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Author Topic: General Tips for newbies  (Read 1607 times)

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Photodune Reject

« on: March 10, 2017, 17:07 »
0
Tips on what not to do in this business

1.   Dont shoot stock photos on your family vacation thus bring only your cell phone your family will truly appreciate this!
2.   Always charge for a photo session- example:  people or a restaurant photos. Never do it for free thinking you will make your money back soon in this business!
3.   Dont spend a ton of money when starting out! Keep it low and see if you truly love this type of work.

Good luck

 :)


« Reply #1 on: March 10, 2017, 17:16 »
+2
why are you so adamant on warning/helping/educating newbies? i never understood the self destructing practice of photographers helping competition, which includes myself at times.

its like coca cola helping cott how to make cola

anyway, only those 3 tips?

1. doesnt make sense, i shoot holiday snaps with my DLSR
2. obviously
3. what is a ton of money? you need a good camera and quality lenses at the minimum. its a business, you need to invest to start out.

Photodune Reject

« Reply #2 on: March 10, 2017, 17:21 »
0
why are you so adamant on warning/helping/educating newbies? i never understood the self destructing practice of photographers helping competition, which includes myself at times.

its like coca cola helping cott how to make cola

anyway, only those 3 tips?

1. doesnt make sense, i shoot holiday snaps with my DLSR
2. obviously
3. what is a ton of money? you need a good camera and quality lenses at the minimum. its a business, you need to invest to start out.

so this isn't a site to help anyone? I must have not read the site rules. Okay, no more helping out the competition as you request.

Been real you all...

« Reply #3 on: March 10, 2017, 17:36 »
+1
i didn't request anything. just wanted to understand your reasoning.

« Reply #4 on: March 10, 2017, 19:48 »
0
The first one is total nonsense, I'm guessing most of us started just that way and fell in love with photography, shooting travel snaps of some kind. I don't think there are many people who were like "Ok I'll just buy this fine camera and lens I have no clue about to start a busyness" or "I hate photography and fine equipment, I do it just for the money".

SpaceStockFootage

  • Space, Sci-Fi and Astronomy Related Stock Footage

« Reply #5 on: March 11, 2017, 02:55 »
+1
Nothing wrong with providing advice, but yours is probably a bit rudimentary, and debatable at best.

1. A decent shot of the pyramids, on your family trip to Egypt, although probably an oversaturated subject... is probably going to sell more than a picture of your sand-filled socks in the washing machine when you get back home.   

2. Obviously

3. What everyone else has said. Starting out in photography in general, I'd probably agree with that. Starting out in stock... you need a certain standard of quality.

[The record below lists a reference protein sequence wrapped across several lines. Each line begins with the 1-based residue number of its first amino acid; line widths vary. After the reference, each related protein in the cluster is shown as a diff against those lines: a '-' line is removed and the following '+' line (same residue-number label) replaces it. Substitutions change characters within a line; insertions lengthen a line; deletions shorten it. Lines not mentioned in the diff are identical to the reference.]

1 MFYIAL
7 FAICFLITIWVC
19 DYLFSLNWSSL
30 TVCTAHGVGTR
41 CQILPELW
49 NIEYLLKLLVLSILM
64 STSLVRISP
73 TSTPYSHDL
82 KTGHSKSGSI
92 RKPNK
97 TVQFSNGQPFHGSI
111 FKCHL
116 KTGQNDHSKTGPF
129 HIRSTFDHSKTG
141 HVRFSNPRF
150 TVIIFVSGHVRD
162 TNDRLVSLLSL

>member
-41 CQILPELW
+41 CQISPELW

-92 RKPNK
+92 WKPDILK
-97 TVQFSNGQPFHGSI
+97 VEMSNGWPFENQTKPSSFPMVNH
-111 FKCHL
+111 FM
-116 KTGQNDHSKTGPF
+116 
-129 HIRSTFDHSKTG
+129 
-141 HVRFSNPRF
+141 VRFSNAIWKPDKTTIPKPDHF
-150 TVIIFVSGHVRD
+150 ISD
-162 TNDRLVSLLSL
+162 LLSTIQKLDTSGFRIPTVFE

« Reply #6 on: April 16, 2017, 17:00 »
0
I guess the 3rd one is the most important. There are lots of people who once decided to become photographers "just because it's easy money". They bought equipment, software and... failed. No return on investments at all. Moreover, who will buy poorly done photo? So this tip makes sense!

« Reply #7 on: April 18, 2017, 00:16 »
0
1.   Dont shoot stock photos on your family vacation thus bring only your cell phone your family will truly appreciate this!

This is similar to the advice I read in a book about making money from your photography. The author stated that when submitting images to publications, don't use photographs that you've taken on your holidays.

In any case, I disagree with this advice. Sorry to burst your bubble but not all photographs taken on holidays are snapshots. When I was on holiday on Kangaroo Island in South Australia in the 90s, I shot a pelican in flight over water with my Canon T70 35mm SLR and 75-300mm zoom. I made greeting cards out of the resulting image and sold them through a small art gallery (well, one of them was stolen as well.) Ive also sold a number of the cards at a market stall to tourists from passing cruise ships in addition to an 8 x 12 inch print. I also sold a framed 8 x 12 inch print of the very same image in an exhibition for $100. And recently, I sold a photo through Shutterstock that I took on a visit to Bora Bora with family (that had only been online for a couple of days.)
« Last Edit: April 18, 2017, 00:23 by dragonblade »

« Reply #8 on: April 18, 2017, 01:16 »
+3
Making a few cents doesn't outweigh the annoyance of you trying to get your family to do things for images while you're supposed to be on holiday.

« Reply #9 on: April 18, 2017, 09:47 »
+2
I think for number 3 it will vary by person. Easy fix, don't have a family then you can go anywhere and hang out wherever you want for as long as you want taking photos. I can see where keeping a family vacation somewhat separate from stock photo endevours would be a smart thing to do for your family.


 

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